Latest News

Writing Horror: Scary Writing Prompt Game #4

Happy Saturday, Spookies!

Welcome to another round of the scary writing prompt game. Again, here's how it works: I'll announce the prompt, then you guys post a 1-2 paragraph response in the comment section. At the beginning of each round, I'll share my favorite bit from the previous week's entries before announcing the next prompt.

So last week's entries were awesome, just as I suspected they would be. Reading through them was a serious blast and I loved seeing where you guys took poor, poor Todd in his quest to get away from (or conquer) the creepy woman outside on the field. The entry that caught my eye with its creepy descriptions and morbid ending was written by an anonymous participant.

Great job, Anonymous!

My favorite snippet from Anon's entry:

"The door slowly opened. Todd lowered his arms, unshielding his eyes and gazed upon the woman. Her bare feet were dried and bloodied, her dress unkempt and rotting. Her throat was cut wide open, a large ragged wound trickling black blood down onto her dress. She coughed, making that horrible gurgling sound, as blood gushed from the wound down onto the wooden floor..."

Eeep! Love those descriptions! Who's ready for found four!?

Without further ado...

Today's prompt is:

Explain the nature of the creepy graveyard pool. What is it? What does it do?

Originally from

Release the Hellhounds!
Amy Lukavics

Amy lurks within the forested mountains of Arizona. When she isn't reading or writing creepy stories, she enjoys cooking, crafting, and playing games across many platforms. She is the author of Daughters Unto Devils (Harlequin Teen 2015) and The Women In The Walls (Harlequin Teen 2016).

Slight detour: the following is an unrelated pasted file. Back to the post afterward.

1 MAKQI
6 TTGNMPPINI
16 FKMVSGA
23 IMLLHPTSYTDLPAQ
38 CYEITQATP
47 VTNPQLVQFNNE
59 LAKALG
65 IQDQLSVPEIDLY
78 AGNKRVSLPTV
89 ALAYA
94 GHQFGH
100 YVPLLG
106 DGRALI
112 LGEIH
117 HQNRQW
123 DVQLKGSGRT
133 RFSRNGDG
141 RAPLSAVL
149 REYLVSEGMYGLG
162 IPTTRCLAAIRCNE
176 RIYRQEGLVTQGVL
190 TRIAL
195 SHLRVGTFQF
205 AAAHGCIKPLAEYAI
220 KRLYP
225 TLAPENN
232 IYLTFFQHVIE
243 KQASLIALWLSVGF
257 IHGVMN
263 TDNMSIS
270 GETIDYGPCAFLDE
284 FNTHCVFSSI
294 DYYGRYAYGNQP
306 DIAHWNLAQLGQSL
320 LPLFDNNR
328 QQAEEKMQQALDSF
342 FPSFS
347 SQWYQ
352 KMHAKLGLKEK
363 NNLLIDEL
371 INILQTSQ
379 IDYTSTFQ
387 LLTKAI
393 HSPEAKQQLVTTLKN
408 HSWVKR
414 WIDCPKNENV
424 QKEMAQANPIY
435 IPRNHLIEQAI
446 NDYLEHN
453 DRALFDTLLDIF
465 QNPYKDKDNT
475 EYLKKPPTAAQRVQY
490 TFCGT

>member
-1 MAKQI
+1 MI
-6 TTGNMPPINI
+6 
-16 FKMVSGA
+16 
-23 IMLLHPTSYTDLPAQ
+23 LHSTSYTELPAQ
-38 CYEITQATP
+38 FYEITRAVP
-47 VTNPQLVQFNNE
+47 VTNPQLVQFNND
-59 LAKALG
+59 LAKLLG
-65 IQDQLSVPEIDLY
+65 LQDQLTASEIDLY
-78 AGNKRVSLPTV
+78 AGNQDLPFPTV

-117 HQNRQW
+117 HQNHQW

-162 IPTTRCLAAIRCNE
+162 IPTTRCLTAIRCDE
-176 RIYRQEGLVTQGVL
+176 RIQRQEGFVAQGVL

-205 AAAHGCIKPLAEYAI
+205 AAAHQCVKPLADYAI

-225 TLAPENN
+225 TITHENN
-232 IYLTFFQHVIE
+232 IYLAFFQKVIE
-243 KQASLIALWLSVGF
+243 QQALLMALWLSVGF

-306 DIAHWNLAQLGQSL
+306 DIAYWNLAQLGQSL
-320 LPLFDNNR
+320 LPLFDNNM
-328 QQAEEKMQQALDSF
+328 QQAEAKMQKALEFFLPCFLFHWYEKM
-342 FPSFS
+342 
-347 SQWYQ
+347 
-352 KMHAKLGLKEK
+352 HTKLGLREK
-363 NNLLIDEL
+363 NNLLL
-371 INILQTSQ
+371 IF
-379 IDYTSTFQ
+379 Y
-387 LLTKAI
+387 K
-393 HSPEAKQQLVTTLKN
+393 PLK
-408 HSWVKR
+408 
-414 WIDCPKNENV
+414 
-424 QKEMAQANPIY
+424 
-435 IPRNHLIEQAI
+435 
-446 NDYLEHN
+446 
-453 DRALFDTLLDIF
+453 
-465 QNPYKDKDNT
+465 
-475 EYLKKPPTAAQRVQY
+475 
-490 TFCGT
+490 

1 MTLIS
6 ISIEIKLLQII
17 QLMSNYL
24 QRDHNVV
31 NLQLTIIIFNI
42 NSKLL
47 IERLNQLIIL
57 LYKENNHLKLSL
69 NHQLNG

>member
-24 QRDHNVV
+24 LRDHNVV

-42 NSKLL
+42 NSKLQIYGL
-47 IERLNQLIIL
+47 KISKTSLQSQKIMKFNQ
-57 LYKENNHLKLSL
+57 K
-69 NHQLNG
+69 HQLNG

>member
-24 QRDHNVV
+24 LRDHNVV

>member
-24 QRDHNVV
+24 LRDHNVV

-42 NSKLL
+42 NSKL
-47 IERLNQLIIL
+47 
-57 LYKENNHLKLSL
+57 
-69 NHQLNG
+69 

Posts by Amy

website twitter instagram tumblr

  • Blogger Comments
  • Facebook Comments


  1. This comment has been removed by the author.

  2. I wandered through a forest of gravestones, some depicting avenging angels with upthrust swords, others simple steeples pointing toward the heavens. At the edge of the cemetery was the reflecting pool, its surface still as glass. I bent down and splashed my face with the cool, clear water.

    Grasping blindly at the hem of my shirt to wipe my face, I open my eyes, and my reflection stares at me through a blur of wet lashes. But it isn't me. The children in the water wear clothes from a hundred years past -- they're staring at me and smiling -- and thick rivulets of blood begin to seep between their lips and dribble down their chins...

  3. "You're right," said Josh. "That is seriously weird." He waved his arm. The first reflection followed his movements; the second simply stared up out of the water. "It's got to be some kind of, you know, illusion."

    "There's nothing special in there, though. I've looked."

    Josh glanced at the rows of tombstones behind them. "Other people have seen this too?"

    "Yes. People say the second reflection is supposedly you at the moment of your death."

    "Come on, man, this is freaky enough already," said Josh. "Anyway, that doesn't make sense: my second reflection isn't any older, and he's wearing the same clothes as I am right now."

    "Yes," he said, as he drew something from his pocket. "It's funny how often that happens."

  4. I AM BLOWN AWAY RIGHT NOW. Wickedly excited to read more! Frankie and

  5. “Here, let me show you,” she said.

    She held onto my arm and led me to the water’s edge. The sky pooled grey in the water below, deep and dangerous. I looked back at her, afraid of its depths.

    “Don’t worry,” she soothed, tightening her grip. “I’ve got you.”